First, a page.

The Wake #8

Story by
Art by
Sean Murphy
Colors by
Matt Hollingsworth
Letters by
Jared K. Fletcher
Cover by

Scott Snyder and Sean Murphy's "The Wake" continues its stellar run as issue #8 ups the stakes significantly, both from an emotional and plotting standpoint. Mysteries abound, but Snyder promises answers as he delves even deeper into this rich world.

With issue #8, Synder throws in a nice curveball by having his outliers immediately debunk Leeward's signal until they hear the name Lee Archer. Though much of this issue is spent developing the outliers' world and Captain Mary as a character -- all of it good work -- the real heart of the issue is in Leeward. By the end, she shows she's more than happy to give up her life for this cause, so long as they seek out the signal and get to the bottom of it. Sacrificing her life to save the planet is a small price. Fortunately for all of us, she doesn't have to pay that price, and we set the stage for the hunt for the signal and Governess Vivienne and her people likely giving chase.

Murphy and Matt Hollingsworth's art continues to be an absolute visual feast. Murphy's world building is imaginative and fluid, and perfectly conceived from architecture and creatures to fashion and atmosphere. Even though Murphy's style is one of highly comprehensive details, he's not afraid to let backgrounds drop out when the story calls for it. The result is a wonderful contrast between the supremely detailed and the starkly bare. It's an aspect that lesser artists can't seem to manage -- always overloading panels, or ignoring backgrounds completely. Murphy has perfect balance on this score and it's just one of the ways in which he gives "The Wake" so many layers and depth. Hollingsworth's colors are full of smart details such as skin tones a bit orange from a hard life on the water. At the same time he presents a flexible palette that shifts beautifully with the location and light in a scene.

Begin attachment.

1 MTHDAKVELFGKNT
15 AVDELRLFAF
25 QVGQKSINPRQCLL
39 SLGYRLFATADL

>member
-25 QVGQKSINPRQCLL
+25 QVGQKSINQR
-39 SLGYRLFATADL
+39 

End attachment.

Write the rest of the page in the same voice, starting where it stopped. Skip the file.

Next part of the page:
There are a few layouts that, perhaps because Murphy is pushing on storytelling boundaries -- not a bad thing -- are not as clear as they could be. The end particularly lacks clarity as it seems like Leeward is abandoned by the outliers and left tied up on the surface when their home is bombed, only to have them come back for her and find her somewhere else utterly unharmed. What happens is mostly understood thanks to Snyder's writing, but from a storytelling point of view, it's definitely confusing.

With another excellent issue under their belt, Snyder and Murphy's "The Wake" continues to skirt that fine line between the magnificently epic and undeniably intimate with ease. The only regret is that it's not an ongoing series, and that the end will come far too soon.

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